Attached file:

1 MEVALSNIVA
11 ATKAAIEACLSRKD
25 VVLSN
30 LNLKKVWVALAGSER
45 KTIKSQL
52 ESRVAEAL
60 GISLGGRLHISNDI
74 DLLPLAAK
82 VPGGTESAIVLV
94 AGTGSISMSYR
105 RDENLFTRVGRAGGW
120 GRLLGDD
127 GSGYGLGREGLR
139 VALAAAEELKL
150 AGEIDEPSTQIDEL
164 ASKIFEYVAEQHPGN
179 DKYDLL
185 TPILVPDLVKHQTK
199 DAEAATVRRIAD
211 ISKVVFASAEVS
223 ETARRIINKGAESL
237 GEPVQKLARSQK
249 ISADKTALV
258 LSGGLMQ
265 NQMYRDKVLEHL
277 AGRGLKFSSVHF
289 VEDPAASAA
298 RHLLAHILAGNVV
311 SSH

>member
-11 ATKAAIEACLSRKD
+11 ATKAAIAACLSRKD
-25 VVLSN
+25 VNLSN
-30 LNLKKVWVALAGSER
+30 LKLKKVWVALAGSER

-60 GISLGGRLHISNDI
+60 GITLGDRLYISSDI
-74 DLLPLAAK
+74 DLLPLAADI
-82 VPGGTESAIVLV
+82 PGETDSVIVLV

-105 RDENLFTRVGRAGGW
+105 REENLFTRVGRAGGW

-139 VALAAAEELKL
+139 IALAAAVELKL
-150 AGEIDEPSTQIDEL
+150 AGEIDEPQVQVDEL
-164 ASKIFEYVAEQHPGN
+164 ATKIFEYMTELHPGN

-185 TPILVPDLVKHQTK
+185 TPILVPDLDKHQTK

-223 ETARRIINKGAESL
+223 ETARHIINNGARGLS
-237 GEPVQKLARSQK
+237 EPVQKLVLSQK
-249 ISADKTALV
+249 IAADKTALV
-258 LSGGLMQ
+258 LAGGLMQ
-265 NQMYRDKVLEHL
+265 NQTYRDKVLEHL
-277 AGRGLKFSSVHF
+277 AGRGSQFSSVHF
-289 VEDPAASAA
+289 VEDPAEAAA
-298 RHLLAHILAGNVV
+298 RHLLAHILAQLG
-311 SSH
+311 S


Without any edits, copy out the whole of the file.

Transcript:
1 MEVALSNIVA
11 ATKAAIEACLSRKD
25 VVLSN
30 LNLKKVWVALAGSER
45 KTIKSQL
52 ESRVAEAL
60 GISLGGRLHISNDI
74 DLLPLAAK
82 VPGGTESAIVLV
94 AGTGSISMSYR
105 RDENLFTRVGRAGGW
120 GRLLGDD
127 GSGYGLGREGLR
139 VALAAAEELKL
150 AGEIDEPSTQIDEL
164 ASKIFEYVAEQHPGN
179 DKYDLL
185 TPILVPDLVKHQTK
199 DAEAATVRRIAD
211 ISKVVFASAEVS
223 ETARRIINKGAESL
237 GEPVQKLARSQK
249 ISADKTALV
258 LSGGLMQ
265 NQMYRDKVLEHL
277 AGRGLKFSSVHF
289 VEDPAASAA
298 RHLLAHILAGNVV
311 SSH

>member
-11 ATKAAIEACLSRKD
+11 ATKAAIAACLSRKD
-25 VVLSN
+25 VNLSN
-30 LNLKKVWVALAGSER
+30 LKLKKVWVALAGSER

-60 GISLGGRLHISNDI
+60 GITLGDRLYISSDI
-74 DLLPLAAK
+74 DLLPLAADI
-82 VPGGTESAIVLV
+82 PGETDSVIVLV

-105 RDENLFTRVGRAGGW
+105 REENLFTRVGRAGGW

-139 VALAAAEELKL
+139 IALAAAVELKL
-150 AGEIDEPSTQIDEL
+150 AGEIDEPQVQVDEL
-164 ASKIFEYVAEQHPGN
+164 ATKIFEYMTELHPGN

-185 TPILVPDLVKHQTK
+185 TPILVPDLDKHQTK

-223 ETARRIINKGAESL
+223 ETARHIINNGARGLS
-237 GEPVQKLARSQK
+237 EPVQKLVLSQK
-249 ISADKTALV
+249 IAADKTALV
-258 LSGGLMQ
+258 LAGGLMQ
-265 NQMYRDKVLEHL
+265 NQTYRDKVLEHL
-277 AGRGLKFSSVHF
+277 AGRGSQFSSVHF
-289 VEDPAASAA
+289 VEDPAEAAA
-298 RHLLAHILAGNVV
+298 RHLLAHILAQLG
-311 SSH
+311 S